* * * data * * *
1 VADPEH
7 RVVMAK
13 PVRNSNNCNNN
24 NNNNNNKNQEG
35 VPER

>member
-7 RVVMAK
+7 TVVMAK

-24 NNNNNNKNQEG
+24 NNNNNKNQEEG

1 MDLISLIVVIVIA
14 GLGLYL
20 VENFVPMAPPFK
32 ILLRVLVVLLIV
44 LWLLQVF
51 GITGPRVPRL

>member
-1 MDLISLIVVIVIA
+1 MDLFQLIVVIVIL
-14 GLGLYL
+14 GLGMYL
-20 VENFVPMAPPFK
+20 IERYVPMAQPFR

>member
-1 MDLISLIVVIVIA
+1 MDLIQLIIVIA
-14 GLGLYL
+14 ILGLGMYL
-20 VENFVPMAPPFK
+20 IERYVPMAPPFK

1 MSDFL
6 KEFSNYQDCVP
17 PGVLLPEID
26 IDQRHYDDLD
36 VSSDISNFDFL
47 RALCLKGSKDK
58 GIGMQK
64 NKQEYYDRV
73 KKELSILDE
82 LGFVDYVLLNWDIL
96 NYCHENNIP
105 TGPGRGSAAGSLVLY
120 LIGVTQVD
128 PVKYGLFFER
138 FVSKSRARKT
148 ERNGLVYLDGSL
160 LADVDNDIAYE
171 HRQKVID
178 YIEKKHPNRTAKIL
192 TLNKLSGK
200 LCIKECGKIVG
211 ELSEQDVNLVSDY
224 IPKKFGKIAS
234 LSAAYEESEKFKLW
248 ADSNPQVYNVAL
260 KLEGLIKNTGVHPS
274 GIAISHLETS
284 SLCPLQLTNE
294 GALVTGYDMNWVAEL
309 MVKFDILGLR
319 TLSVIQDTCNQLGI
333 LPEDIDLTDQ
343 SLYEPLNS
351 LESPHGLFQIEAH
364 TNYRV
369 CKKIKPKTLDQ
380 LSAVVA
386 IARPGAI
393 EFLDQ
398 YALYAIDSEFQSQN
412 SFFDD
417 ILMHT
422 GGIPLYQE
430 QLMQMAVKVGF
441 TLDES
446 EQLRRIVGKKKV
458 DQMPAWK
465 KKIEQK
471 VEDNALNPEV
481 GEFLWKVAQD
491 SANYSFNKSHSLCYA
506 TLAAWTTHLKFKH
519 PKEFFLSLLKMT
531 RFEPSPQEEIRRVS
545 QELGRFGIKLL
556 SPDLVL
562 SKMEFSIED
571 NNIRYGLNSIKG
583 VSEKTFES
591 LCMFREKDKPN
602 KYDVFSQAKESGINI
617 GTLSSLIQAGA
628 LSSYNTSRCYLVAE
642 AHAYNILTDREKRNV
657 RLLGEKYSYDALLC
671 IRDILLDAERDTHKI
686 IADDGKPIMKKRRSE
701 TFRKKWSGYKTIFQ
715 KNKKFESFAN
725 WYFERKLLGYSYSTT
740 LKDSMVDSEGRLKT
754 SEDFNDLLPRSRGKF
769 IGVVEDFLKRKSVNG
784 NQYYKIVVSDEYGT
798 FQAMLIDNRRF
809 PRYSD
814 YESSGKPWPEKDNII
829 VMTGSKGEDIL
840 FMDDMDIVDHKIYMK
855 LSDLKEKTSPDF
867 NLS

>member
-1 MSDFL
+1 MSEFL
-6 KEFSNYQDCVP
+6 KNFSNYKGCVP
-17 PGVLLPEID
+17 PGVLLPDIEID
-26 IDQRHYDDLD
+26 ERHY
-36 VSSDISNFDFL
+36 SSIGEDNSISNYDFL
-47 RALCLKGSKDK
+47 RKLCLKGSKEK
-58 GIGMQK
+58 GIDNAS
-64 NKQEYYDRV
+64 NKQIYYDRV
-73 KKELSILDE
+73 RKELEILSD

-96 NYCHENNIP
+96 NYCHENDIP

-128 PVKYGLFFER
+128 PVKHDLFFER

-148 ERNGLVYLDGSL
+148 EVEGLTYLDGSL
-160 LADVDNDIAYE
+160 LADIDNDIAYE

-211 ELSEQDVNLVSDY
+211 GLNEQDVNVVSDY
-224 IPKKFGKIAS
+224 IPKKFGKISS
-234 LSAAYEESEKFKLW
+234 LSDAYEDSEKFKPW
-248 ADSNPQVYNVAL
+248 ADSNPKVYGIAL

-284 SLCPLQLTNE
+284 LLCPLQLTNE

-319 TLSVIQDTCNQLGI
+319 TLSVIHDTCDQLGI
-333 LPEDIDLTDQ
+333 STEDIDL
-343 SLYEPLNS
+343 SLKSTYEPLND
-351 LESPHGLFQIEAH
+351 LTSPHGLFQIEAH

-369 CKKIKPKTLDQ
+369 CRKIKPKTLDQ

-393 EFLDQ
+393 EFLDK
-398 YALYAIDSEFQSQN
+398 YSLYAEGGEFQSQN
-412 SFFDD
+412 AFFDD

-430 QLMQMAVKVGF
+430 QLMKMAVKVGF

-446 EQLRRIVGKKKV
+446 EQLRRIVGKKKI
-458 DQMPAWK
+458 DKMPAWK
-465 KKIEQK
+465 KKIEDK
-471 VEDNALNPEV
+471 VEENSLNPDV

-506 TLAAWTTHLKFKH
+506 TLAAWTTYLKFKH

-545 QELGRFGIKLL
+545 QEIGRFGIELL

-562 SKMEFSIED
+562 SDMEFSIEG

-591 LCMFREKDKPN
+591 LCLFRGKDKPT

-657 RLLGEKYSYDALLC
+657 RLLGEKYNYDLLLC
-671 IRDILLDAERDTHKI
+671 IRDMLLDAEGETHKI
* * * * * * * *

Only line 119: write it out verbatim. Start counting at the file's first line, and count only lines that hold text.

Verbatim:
-26 IDQRHYDDLD